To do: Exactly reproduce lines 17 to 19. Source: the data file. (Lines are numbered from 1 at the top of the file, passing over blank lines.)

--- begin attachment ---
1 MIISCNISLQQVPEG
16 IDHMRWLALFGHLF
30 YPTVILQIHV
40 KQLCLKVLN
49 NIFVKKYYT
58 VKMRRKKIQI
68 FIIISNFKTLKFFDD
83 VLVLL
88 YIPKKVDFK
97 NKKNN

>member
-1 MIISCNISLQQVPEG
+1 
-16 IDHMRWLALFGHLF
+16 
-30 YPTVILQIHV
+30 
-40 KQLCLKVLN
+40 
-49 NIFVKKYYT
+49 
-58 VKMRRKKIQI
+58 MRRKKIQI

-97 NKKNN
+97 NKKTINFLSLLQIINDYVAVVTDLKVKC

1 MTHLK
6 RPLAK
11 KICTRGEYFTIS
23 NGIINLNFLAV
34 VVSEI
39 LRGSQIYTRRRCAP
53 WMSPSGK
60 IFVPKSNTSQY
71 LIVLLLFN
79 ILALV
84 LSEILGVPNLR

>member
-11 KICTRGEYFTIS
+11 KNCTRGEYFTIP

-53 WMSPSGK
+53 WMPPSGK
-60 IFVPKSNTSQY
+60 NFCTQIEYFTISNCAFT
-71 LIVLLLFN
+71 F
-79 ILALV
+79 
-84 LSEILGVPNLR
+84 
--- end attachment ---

+30 
-40 KQLCLKVLN
+40 